Tuesday, 18 June 2013

Are the predictors of work absence following a work-related injury similar for musculoskeletal and mental health claims?

peter_smith_2007_compressedUnderstanding what determines the length of absence from work for someone with a work-related injury has evolved over the last two decades, moving from a bio-medical model, to models that incorporates individual, workplace, health care provider and system level influences. However, much of what we know about return-to-work has been generated from studies focused on musculoskeletal conditions. A recent publication from the Monash Centre for Occupational and Environmental Health (MonCOEH) led by Associate Professor Peter Smith examined if the predictors of absence from work were the same for mental health injuries compared to musculoskeletal injuries.

Workplaces and compensation authorities are increasingly interested in work-related mental health injuries as the proportion of these claims has increased from 7.4 % of all claims in 2000/2001 to 9.1 % of claims in 2008/2009.To do this the research group used data from the Compensation Research Database, which is housed by the Institute for Safety, Compensation and Recovery Research (ISCRR), a joint collaboration between WorkSafe Victoria, the Transport Accident Commission and Monash University.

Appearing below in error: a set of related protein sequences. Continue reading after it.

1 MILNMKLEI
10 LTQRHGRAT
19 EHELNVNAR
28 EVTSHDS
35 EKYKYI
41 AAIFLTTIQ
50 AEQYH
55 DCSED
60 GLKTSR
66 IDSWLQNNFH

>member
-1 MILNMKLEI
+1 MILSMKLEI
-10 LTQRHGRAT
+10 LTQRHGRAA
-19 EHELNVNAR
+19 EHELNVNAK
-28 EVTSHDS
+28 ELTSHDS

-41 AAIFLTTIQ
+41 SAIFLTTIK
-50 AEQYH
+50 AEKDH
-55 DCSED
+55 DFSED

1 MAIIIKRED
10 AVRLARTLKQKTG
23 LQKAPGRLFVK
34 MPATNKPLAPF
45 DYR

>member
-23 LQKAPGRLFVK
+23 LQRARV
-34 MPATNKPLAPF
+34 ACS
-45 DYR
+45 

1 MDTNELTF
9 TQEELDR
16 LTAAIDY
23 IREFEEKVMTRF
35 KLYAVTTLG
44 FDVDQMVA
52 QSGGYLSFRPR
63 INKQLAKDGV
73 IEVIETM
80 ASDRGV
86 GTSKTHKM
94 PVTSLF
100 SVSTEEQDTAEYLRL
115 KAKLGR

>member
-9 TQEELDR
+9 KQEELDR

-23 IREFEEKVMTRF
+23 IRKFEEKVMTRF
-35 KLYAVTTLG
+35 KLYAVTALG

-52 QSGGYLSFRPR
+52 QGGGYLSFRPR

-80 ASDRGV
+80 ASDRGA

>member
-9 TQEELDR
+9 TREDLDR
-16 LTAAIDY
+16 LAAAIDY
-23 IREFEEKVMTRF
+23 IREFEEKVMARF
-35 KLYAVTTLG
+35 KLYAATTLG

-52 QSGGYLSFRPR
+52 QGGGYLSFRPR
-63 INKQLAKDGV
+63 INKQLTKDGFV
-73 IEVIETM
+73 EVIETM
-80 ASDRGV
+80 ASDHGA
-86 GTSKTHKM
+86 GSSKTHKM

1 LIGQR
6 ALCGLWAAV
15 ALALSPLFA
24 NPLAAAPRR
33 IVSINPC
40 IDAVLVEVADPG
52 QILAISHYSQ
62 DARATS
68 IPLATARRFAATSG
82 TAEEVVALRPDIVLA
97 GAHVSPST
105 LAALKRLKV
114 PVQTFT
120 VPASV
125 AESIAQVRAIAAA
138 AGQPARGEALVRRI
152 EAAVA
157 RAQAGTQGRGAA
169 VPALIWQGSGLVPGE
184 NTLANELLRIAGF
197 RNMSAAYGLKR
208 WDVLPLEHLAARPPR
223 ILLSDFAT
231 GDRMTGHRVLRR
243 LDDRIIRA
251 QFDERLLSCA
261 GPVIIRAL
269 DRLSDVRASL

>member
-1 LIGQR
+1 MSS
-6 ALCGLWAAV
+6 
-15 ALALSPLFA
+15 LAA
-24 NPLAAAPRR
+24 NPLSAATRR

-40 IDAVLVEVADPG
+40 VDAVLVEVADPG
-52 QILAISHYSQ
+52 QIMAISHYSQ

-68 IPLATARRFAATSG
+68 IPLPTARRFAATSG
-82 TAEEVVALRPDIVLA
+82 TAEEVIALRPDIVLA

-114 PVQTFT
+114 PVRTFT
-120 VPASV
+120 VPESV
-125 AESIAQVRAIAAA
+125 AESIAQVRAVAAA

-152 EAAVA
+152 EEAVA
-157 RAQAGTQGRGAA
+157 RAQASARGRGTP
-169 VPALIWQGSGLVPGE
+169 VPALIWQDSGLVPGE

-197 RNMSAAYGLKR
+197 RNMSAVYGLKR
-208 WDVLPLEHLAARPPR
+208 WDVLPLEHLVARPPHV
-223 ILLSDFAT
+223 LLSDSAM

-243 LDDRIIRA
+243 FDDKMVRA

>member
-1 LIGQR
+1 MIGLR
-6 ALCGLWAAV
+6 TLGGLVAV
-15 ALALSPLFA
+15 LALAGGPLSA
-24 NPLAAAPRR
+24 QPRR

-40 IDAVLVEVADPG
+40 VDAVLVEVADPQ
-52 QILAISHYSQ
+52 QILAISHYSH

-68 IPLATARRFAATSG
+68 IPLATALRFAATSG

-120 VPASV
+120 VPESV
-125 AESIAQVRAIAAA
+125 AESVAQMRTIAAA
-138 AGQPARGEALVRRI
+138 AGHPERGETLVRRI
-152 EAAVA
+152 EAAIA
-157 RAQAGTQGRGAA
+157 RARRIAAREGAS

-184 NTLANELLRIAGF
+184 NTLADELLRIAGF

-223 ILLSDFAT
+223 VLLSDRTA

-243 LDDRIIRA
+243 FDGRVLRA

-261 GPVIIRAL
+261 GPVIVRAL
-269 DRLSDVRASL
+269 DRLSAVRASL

The researchers found important differences in the relationship between occupation and workplace-level variables on days of wage replacement for mental health and musculoskeletal injuries. For example, employment in the agriculture, forestry, fishing and mining industries and employment in small organisations were more strongly associated with the number days of wage replacement among MSK compared to mental health claims. Conversely, employment in the public administration and safety, or education and training industries, and being employed in an occupation with higher time pressure was associated with greater days of wage-replacement among mental health compared to MSK claims. These findings highlight that the predictors of duration of absence at the occupation and workplace variables differ for injury types and are suggestive of the need for occupation and industry specific secondary prevention strategies to identify workers who might be more likely to have extended absences from work following injury.

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